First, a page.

Major policies of the ERP and conditions of IMF funding were that the budget deficit be reduced and that resources be directed from recurrent to capital spending. Consequently, the government achieved a budget surplus each year between 1986 and 1989 and simultaneously boosted the percentage of spending for development projects. During the mid-1980s, budget deficits as a percentage of GDP consistently declined, falling from 4.7 percent in 1982 to 2.7 percent in 1983 to 0.3 percent in 1987. To accomplish this, the government cut spending and reversed its budgetary priorities, raising capital investment at the expense of increased current consumption in order to promote future growth. The government allocated 62 percent of the budget to physical infrastructure and about 33 percent to the country's productive sector. At the same time, spending on social programs, including health, education, and welfare, declined drastically to between 4.7 and 5 percent. As a percentage of GDP, expenditures on health care fell from 1.2 percent in 1970 to 0.26 percent in 1980-83; during the same period, spending on education dropped from 3.9 percent to 0.85 percent.
The 1993 budget, consistent with ERP policies and objectives, aimed to stimulate private-sector growth through lowering taxes on commerce and corporations and by internally balancing accounts. The previous budget reduced the tax rate for commerce, printing, and publishing businesses from 50 percent to 35 percent, bringing these sectors into line with agriculture, manufacturing, real estate, construction, and services, the taxes on which were cut in 1991.
Relief for the financial sector was less generous. The tax rate was reduced from 50 percent to 45 percent to encourage more lending and better terms for borrowers and to reduce the 8 percent to 9 percent gap between deposit and lending rates of interest. The government also reduced the withholding tax on dividends from 15 percent to 10 percent, in line with 1991 cuts from 30 percent. The annual standard personal exemption for individual taxpayers was set at ¢150,000 (US$380), up from the previous ¢126,000. This figure reflected a 19 percent increase, 1 percent above Ghanaian inflation the previous year. The top marginal rate of tax was raised from 25 percent to 35 percent, payable on earnings over ¢14 million, compared with the previous level of ¢3 million. Finally, import taxes were reduced or abolished, including duties and sales taxes on all building materials. The super sales tax on luxury goods, introduced in 1990, was also abolished. A maximum rate of 10 percent was set on such imports.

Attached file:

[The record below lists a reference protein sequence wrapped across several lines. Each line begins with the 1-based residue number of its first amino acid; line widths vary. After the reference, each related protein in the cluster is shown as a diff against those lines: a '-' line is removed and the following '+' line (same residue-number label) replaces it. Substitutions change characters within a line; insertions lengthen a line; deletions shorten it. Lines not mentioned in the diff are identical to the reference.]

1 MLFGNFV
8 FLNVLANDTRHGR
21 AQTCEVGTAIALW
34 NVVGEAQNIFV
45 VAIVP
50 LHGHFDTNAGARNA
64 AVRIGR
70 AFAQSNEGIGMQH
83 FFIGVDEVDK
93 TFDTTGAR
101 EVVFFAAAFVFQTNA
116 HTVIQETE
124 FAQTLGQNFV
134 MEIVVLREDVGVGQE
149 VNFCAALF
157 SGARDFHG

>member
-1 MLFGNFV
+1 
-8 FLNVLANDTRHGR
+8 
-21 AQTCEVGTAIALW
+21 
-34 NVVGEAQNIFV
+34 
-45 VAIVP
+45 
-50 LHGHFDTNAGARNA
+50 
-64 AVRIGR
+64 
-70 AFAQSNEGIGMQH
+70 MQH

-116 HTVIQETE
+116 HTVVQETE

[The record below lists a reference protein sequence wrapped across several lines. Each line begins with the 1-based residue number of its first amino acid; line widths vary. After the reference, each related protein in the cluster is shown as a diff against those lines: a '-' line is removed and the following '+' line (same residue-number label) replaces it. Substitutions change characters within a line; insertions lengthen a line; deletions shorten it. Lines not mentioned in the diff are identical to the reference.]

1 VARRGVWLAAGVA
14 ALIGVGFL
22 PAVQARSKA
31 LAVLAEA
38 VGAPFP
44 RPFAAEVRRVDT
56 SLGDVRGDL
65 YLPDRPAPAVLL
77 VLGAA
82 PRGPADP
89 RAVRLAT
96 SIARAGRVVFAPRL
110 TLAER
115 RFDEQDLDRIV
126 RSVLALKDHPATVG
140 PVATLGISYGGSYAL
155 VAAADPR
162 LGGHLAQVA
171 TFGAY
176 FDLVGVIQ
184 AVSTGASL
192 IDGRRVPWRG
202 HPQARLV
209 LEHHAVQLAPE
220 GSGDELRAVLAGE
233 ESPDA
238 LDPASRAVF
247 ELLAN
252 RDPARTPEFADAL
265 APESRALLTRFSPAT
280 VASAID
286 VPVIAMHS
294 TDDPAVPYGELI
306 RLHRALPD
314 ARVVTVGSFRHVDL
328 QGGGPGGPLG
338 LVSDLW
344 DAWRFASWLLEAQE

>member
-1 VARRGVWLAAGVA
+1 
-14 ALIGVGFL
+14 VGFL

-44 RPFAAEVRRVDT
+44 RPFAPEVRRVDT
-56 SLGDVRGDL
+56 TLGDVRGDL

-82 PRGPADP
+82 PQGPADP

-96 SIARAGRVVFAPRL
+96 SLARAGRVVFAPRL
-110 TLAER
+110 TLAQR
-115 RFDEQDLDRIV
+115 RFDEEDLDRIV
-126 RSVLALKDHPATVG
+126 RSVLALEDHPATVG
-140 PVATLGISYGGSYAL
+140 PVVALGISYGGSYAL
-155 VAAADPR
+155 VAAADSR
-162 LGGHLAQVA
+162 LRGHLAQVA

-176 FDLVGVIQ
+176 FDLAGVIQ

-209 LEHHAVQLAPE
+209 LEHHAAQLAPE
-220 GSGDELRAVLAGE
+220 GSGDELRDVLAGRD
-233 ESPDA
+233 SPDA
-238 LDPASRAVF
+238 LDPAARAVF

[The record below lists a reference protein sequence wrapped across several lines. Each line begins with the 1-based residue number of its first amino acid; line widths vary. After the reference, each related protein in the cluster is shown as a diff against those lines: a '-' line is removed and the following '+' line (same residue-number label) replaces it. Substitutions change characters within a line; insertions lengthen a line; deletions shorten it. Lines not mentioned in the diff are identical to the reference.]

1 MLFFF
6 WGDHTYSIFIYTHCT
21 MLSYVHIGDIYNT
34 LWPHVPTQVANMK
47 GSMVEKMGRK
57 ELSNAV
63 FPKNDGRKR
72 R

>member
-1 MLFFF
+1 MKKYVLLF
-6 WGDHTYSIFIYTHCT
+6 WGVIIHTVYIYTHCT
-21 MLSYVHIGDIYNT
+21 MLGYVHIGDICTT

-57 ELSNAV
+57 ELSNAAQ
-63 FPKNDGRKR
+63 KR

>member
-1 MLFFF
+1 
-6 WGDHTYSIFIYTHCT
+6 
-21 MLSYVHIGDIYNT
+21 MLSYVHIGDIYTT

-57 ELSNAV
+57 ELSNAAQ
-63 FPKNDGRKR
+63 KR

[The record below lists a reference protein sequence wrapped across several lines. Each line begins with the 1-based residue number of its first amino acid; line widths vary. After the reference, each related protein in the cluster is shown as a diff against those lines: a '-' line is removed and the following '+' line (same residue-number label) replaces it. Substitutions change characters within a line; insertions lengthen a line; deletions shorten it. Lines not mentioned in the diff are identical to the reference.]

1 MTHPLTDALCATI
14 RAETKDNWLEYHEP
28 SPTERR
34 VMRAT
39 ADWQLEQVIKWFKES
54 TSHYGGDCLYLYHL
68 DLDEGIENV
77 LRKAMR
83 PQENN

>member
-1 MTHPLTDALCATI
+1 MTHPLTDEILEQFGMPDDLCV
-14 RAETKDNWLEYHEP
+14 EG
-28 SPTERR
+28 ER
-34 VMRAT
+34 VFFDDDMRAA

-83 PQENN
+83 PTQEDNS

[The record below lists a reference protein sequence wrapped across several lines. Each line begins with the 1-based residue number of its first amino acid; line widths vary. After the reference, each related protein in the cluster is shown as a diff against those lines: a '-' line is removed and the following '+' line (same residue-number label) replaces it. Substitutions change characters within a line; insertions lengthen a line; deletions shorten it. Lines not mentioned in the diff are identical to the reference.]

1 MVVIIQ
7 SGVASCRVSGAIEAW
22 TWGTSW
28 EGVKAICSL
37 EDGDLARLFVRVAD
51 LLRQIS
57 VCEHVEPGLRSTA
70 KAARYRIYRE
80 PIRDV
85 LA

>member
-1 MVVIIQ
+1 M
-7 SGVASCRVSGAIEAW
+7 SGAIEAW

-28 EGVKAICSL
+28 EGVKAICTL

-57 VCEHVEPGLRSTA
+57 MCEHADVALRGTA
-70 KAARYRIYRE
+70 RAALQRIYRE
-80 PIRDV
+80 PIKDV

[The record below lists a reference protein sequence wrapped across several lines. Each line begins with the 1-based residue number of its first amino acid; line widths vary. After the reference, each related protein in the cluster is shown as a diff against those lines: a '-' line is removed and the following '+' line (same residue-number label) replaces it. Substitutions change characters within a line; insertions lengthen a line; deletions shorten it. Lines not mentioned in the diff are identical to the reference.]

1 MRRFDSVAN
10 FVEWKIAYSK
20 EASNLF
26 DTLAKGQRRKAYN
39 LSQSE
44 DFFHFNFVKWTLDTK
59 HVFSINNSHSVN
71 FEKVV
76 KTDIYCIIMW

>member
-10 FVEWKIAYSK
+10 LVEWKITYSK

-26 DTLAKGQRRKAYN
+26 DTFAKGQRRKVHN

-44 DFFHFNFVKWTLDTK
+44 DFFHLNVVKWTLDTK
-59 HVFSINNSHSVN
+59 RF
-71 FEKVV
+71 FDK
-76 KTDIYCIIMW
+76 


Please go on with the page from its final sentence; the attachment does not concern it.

Tax evasion and corruption, both of which are rampant throughout Ghana, severely affected the government's ability to collect taxes in all categories. In December 1993, the Ghanaian parliament passed the Serious Fraud Office Bill. This act empowered the fraud office to investigate fraud and embezzlement crimes against the state. Despite this action, it is unlikely that the authorities will be able to stop tax evasion or other white collar crimes anytime soon. (Country Report 1, 92))
Reform of the tax base and prudent fiscal management contributed to budget surpluses and dramatically reduced government recourse to the banking sector. By the early 1990s, nonetheless, Ghana still relied heavily on external grants to achieve its twin goals of running balanced budgets and increasing necessary capital expenditures. Moreover, compared with the rest of sub-Saharan Africa, total government revenue as a proportion of GDP continued to be relatively low. It was less than 16 percent in 1990 (including grants), compared with an average of 19 percent for sub-Saharan Africa as a whole. In 1993, revenue raising efforts aimed to secure income equivalent to 22.2 percent of GDP. By 1992 the government's financial position had weakened. From 1986 to 1991, government finances were in surplus. In 1992, however, tax receipts from all sources of revenue were below projected levels, and with national elections in view, the government relaxed its tight controls on spending. Despite inclusion of foreign funding as a source of revenue, the deficit for 1992 was estimated at ¢177 billion but fell to ¢119 billion in 1993. To rectify the situation, the government proposed to raise taxes on gasoline, kerosene, diesel fuel, and liquefied petroleum gas by as much as 60 percent.
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